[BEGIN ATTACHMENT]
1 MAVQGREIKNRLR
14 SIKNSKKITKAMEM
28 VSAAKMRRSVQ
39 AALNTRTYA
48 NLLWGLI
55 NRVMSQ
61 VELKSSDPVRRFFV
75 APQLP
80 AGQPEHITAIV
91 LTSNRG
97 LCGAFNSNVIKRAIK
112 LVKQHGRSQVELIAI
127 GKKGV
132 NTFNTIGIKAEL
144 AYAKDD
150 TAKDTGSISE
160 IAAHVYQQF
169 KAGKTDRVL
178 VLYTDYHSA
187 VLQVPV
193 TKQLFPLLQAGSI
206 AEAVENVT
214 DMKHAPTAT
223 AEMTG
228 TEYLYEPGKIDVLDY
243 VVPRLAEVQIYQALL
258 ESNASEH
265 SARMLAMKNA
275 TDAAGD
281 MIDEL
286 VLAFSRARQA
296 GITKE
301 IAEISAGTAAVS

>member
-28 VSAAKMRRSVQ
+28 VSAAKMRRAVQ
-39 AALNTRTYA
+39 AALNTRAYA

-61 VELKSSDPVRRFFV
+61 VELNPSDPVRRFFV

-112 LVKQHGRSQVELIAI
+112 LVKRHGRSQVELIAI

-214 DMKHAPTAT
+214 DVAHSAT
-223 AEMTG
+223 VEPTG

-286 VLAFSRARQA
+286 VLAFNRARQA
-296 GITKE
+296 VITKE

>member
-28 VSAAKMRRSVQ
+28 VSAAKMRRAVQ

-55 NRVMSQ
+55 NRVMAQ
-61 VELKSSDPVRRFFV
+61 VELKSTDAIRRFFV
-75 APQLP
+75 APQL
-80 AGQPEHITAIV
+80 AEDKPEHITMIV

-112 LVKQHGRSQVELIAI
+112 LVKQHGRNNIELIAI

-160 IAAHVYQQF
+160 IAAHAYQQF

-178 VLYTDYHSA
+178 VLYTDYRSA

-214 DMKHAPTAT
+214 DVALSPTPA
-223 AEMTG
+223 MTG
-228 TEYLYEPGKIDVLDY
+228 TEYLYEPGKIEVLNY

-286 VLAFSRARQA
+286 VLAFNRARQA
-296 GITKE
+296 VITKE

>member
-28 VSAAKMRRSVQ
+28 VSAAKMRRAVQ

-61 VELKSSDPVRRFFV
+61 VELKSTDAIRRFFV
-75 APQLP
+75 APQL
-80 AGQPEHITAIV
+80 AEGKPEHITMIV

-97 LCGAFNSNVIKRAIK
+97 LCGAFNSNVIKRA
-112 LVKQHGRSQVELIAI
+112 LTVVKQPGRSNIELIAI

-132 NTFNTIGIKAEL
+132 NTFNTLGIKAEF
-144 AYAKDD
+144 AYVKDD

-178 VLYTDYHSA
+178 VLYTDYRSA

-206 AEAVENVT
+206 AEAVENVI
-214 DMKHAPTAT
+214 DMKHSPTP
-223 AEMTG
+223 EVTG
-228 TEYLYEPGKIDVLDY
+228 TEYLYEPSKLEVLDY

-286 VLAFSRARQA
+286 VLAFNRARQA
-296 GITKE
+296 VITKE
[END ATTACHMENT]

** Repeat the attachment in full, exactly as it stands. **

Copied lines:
1 MAVQGREIKNRLR
14 SIKNSKKITKAMEM
28 VSAAKMRRSVQ
39 AALNTRTYA
48 NLLWGLI
55 NRVMSQ
61 VELKSSDPVRRFFV
75 APQLP
80 AGQPEHITAIV
91 LTSNRG
97 LCGAFNSNVIKRAIK
112 LVKQHGRSQVELIAI
127 GKKGV
132 NTFNTIGIKAEL
144 AYAKDD
150 TAKDTGSISE
160 IAAHVYQQF
169 KAGKTDRVL
178 VLYTDYHSA
187 VLQVPV
193 TKQLFPLLQAGSI
206 AEAVENVT
214 DMKHAPTAT
223 AEMTG
228 TEYLYEPGKIDVLDY
243 VVPRLAEVQIYQALL
258 ESNASEH
265 SARMLAMKNA
275 TDAAGD
281 MIDEL
286 VLAFSRARQA
296 GITKE
301 IAEISAGTAAVS

>member
-28 VSAAKMRRSVQ
+28 VSAAKMRRAVQ
-39 AALNTRTYA
+39 AALNTRAYA

-61 VELKSSDPVRRFFV
+61 VELNPSDPVRRFFV

-112 LVKQHGRSQVELIAI
+112 LVKRHGRSQVELIAI

-214 DMKHAPTAT
+214 DVAHSAT
-223 AEMTG
+223 VEPTG

-286 VLAFSRARQA
+286 VLAFNRARQA
-296 GITKE
+296 VITKE

>member
-28 VSAAKMRRSVQ
+28 VSAAKMRRAVQ

-55 NRVMSQ
+55 NRVMAQ
-61 VELKSSDPVRRFFV
+61 VELKSTDAIRRFFV
-75 APQLP
+75 APQL
-80 AGQPEHITAIV
+80 AEDKPEHITMIV

-112 LVKQHGRSQVELIAI
+112 LVKQHGRNNIELIAI

-160 IAAHVYQQF
+160 IAAHAYQQF

-178 VLYTDYHSA
+178 VLYTDYRSA

-214 DMKHAPTAT
+214 DVALSPTPA
-223 AEMTG
+223 MTG
-228 TEYLYEPGKIDVLDY
+228 TEYLYEPGKIEVLNY

-286 VLAFSRARQA
+286 VLAFNRARQA
-296 GITKE
+296 VITKE

>member
-28 VSAAKMRRSVQ
+28 VSAAKMRRAVQ

-61 VELKSSDPVRRFFV
+61 VELKSTDAIRRFFV
-75 APQLP
+75 APQL
-80 AGQPEHITAIV
+80 AEGKPEHITMIV

-97 LCGAFNSNVIKRAIK
+97 LCGAFNSNVIKRA
-112 LVKQHGRSQVELIAI
+112 LTVVKQPGRSNIELIAI

-132 NTFNTIGIKAEL
+132 NTFNTLGIKAEF
-144 AYAKDD
+144 AYVKDD

-178 VLYTDYHSA
+178 VLYTDYRSA

-206 AEAVENVT
+206 AEAVENVI
-214 DMKHAPTAT
+214 DMKHSPTP
-223 AEMTG
+223 EVTG
-228 TEYLYEPGKIDVLDY
+228 TEYLYEPSKLEVLDY

-286 VLAFSRARQA
+286 VLAFNRARQA
-296 GITKE
+296 VITKE